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Hoffmann, R. A wiki for the life sciences where authorship matters. Nature Genetics (2008)

Comparison of sodium hypochlorite and peracetic acid as sanitising agents for stainless steel food processing surfaces using epifluorescence microscopy.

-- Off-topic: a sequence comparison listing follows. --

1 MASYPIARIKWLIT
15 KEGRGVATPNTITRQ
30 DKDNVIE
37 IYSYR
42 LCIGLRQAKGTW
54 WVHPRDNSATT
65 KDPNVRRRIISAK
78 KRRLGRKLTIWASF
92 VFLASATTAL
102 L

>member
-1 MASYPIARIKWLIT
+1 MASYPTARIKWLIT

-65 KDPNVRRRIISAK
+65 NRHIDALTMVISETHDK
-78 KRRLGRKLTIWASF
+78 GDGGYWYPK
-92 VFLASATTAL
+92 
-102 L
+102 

The effects of the sanitising agents sodium hypochlorite and peracetic acid on Escherichia coli, Pseudomonas fluorescens and Staphylococcus aureus adhering to stainless steel were compared using epifluorescence microscopy. The bacteria were isolated from chicken carcasses and allowed to adhere to stainless steel coupons for 1 h before being rinsed with sterile distilled water and treated with the sanitising agents at 250 or 1000 mg l(-1) (peracetic acid) or 100 or 200 mg l(-1) (hypochlorite) for 10 min. P. fluorescens showed the greatest adhesive ability, followed by E. coli, while S. aureus adhered in lowest numbers. In all cases, sodium hypochlorite was more effective than peracetic acid in killing or removing the adherent cells. After treatment with either concentration of hypochlorite, the number of adhered cells per field (area 8.66 x 10(-3) mm2) was reduced from 118.5, 52.0 and 28.0 to 1.0, 0.0 and 0.0 for E. coli, Pseudomonas fluorescens and Staphylococcus aureus, respectively. These are equivalent to reductions from 13.7 x 10(3), 6.0 x 10(3) and 3.2 x 10(3) to 1.2 x 10(2) cells mm(-2) for E. coli and less than this number for the other two species. A median value of zero was not attained for any of the peracetic acid-treated coupons. This sanitising agent was the least effective against S. aureus, achieving only a little over 50% reduction in viable adhered cell numbers at 250 mg l(-1). In view of the importance of these microorganisms as food contaminants, and on economic grounds, peracetic acid cannot be recommended as the sanitising agent of choice for chicken processing equipment.[1]


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